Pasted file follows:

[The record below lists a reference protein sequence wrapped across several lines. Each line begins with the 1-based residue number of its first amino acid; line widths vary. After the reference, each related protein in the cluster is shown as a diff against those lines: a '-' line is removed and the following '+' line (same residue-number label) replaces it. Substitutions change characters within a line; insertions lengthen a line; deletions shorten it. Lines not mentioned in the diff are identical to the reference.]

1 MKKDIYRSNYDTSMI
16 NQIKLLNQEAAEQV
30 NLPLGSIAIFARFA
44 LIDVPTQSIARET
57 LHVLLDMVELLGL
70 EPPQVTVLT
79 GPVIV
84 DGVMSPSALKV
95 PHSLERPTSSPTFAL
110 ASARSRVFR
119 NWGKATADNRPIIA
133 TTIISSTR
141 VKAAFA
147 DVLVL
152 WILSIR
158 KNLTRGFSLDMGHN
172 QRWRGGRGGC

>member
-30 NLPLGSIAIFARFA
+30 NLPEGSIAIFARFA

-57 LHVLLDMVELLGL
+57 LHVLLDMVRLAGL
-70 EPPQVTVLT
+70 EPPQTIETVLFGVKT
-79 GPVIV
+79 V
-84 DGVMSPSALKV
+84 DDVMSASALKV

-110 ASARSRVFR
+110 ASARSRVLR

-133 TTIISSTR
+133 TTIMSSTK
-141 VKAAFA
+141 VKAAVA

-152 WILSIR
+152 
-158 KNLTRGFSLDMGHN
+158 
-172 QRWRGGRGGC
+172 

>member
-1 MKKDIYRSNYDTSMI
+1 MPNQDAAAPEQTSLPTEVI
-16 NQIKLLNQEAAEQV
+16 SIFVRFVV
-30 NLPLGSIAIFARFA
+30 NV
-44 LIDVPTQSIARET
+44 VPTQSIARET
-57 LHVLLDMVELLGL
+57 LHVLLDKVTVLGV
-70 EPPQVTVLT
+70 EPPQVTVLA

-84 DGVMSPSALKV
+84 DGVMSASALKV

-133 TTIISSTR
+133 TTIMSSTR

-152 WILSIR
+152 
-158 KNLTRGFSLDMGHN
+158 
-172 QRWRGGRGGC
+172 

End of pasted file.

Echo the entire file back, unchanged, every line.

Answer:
[The record below lists a reference protein sequence wrapped across several lines. Each line begins with the 1-based residue number of its first amino acid; line widths vary. After the reference, each related protein in the cluster is shown as a diff against those lines: a '-' line is removed and the following '+' line (same residue-number label) replaces it. Substitutions change characters within a line; insertions lengthen a line; deletions shorten it. Lines not mentioned in the diff are identical to the reference.]

1 MKKDIYRSNYDTSMI
16 NQIKLLNQEAAEQV
30 NLPLGSIAIFARFA
44 LIDVPTQSIARET
57 LHVLLDMVELLGL
70 EPPQVTVLT
79 GPVIV
84 DGVMSPSALKV
95 PHSLERPTSSPTFAL
110 ASARSRVFR
119 NWGKATADNRPIIA
133 TTIISSTR
141 VKAAFA
147 DVLVL
152 WILSIR
158 KNLTRGFSLDMGHN
172 QRWRGGRGGC

>member
-30 NLPLGSIAIFARFA
+30 NLPEGSIAIFARFA

-57 LHVLLDMVELLGL
+57 LHVLLDMVRLAGL
-70 EPPQVTVLT
+70 EPPQTIETVLFGVKT
-79 GPVIV
+79 V
-84 DGVMSPSALKV
+84 DDVMSASALKV

-110 ASARSRVFR
+110 ASARSRVLR

-133 TTIISSTR
+133 TTIMSSTK
-141 VKAAFA
+141 VKAAVA

-152 WILSIR
+152 
-158 KNLTRGFSLDMGHN
+158 
-172 QRWRGGRGGC
+172 

>member
-1 MKKDIYRSNYDTSMI
+1 MPNQDAAAPEQTSLPTEVI
-16 NQIKLLNQEAAEQV
+16 SIFVRFVV
-30 NLPLGSIAIFARFA
+30 NV
-44 LIDVPTQSIARET
+44 VPTQSIARET
-57 LHVLLDMVELLGL
+57 LHVLLDKVTVLGV
-70 EPPQVTVLT
+70 EPPQVTVLA

-84 DGVMSPSALKV
+84 DGVMSASALKV

-133 TTIISSTR
+133 TTIMSSTR

-152 WILSIR
+152 
-158 KNLTRGFSLDMGHN
+158 
-172 QRWRGGRGGC
+172 